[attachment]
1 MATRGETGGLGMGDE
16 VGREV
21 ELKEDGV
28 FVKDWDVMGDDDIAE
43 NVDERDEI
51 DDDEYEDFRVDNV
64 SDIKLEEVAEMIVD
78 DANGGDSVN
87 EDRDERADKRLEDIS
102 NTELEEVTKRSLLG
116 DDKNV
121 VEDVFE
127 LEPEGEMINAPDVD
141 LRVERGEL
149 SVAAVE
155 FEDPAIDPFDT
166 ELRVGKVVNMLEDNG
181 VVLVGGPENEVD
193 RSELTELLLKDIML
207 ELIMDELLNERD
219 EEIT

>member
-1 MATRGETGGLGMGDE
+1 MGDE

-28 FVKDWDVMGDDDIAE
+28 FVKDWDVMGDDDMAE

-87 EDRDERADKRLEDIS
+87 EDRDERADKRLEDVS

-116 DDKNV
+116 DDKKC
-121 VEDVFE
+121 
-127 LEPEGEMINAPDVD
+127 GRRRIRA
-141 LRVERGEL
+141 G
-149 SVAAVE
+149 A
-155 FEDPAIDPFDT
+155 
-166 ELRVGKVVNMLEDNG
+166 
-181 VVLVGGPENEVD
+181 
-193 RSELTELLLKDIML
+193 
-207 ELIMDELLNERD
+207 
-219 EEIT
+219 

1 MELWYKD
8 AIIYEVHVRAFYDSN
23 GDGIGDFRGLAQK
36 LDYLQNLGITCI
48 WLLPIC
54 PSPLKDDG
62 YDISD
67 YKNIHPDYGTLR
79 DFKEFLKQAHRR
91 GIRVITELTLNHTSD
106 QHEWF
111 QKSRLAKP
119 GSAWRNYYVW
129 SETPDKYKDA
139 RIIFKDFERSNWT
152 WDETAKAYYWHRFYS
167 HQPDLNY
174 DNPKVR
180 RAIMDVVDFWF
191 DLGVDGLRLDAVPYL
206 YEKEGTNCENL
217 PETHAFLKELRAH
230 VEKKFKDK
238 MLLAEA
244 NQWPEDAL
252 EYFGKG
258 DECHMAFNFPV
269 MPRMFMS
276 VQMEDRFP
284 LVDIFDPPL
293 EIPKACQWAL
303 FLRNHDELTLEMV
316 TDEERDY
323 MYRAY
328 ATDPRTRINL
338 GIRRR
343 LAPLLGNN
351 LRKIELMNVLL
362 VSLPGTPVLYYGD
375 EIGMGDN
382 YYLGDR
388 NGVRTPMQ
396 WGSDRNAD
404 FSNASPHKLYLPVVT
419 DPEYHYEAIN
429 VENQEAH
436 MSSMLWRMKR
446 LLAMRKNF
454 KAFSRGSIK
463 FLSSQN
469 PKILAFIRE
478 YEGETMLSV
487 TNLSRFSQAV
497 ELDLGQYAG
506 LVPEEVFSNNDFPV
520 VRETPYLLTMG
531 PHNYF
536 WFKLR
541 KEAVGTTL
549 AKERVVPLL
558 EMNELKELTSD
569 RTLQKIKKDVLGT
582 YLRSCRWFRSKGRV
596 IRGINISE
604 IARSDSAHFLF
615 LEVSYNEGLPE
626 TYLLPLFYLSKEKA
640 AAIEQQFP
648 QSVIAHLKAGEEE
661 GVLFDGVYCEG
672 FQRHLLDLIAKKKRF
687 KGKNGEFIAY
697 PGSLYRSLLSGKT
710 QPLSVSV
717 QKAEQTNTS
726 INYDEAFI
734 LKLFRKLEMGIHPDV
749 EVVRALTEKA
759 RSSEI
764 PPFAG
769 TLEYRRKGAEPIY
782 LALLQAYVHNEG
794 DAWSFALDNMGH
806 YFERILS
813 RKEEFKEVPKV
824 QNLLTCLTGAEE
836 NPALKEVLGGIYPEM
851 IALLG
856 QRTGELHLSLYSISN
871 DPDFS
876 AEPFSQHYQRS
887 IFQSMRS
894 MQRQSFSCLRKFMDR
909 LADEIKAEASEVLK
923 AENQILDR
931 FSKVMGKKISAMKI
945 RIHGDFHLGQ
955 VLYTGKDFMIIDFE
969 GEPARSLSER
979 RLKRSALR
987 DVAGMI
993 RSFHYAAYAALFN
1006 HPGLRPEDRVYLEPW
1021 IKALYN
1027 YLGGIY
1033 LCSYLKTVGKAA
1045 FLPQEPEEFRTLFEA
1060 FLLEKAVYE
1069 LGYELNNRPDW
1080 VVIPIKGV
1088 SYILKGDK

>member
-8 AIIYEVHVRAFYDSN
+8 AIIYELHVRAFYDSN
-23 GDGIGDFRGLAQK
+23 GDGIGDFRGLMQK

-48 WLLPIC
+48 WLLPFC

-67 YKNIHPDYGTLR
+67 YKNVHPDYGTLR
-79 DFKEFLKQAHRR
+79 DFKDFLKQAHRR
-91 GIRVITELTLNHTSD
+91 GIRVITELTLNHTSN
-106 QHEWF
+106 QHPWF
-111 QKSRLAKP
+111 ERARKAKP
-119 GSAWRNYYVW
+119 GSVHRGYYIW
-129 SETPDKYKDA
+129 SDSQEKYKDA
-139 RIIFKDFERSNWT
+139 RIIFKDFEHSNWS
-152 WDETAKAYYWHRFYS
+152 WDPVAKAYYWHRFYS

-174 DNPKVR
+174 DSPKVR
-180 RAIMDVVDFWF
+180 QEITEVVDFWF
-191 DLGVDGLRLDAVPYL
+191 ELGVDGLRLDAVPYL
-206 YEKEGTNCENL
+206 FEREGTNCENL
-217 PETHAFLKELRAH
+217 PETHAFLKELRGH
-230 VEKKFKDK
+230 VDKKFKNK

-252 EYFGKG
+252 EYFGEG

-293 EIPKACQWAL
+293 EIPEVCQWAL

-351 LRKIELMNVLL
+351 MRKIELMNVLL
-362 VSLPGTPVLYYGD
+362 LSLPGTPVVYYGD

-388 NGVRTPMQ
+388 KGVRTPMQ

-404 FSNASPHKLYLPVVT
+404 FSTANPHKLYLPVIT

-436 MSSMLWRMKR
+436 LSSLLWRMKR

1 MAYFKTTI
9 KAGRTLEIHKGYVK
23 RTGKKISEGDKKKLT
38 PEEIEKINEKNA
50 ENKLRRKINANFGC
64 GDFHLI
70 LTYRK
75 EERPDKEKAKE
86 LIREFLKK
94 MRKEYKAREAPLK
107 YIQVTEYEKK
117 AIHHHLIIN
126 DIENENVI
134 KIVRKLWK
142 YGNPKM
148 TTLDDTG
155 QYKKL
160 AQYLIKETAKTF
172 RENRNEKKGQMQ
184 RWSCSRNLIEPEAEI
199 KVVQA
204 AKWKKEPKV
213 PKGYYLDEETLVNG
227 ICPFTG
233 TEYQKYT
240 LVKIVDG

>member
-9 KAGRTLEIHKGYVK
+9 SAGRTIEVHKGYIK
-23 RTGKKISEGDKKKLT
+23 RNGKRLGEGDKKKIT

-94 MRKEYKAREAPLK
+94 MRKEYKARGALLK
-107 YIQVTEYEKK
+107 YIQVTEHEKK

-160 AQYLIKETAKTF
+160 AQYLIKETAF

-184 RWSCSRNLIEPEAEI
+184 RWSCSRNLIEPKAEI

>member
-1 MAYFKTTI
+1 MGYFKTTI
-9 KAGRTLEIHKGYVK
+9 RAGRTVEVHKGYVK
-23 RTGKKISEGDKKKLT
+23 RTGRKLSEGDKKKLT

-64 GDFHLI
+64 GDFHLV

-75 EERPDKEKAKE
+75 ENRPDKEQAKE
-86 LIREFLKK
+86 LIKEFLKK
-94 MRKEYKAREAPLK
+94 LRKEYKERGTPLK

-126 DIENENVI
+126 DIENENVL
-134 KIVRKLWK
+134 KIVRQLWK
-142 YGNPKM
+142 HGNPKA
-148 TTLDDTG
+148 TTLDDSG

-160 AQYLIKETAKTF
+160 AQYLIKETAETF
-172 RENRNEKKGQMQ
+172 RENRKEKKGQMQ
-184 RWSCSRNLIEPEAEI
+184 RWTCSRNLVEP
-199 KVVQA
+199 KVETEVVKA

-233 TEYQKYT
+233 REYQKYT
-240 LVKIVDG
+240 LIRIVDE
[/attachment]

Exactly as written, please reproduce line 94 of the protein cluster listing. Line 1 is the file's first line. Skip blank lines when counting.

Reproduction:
404 FSNASPHKLYLPVVT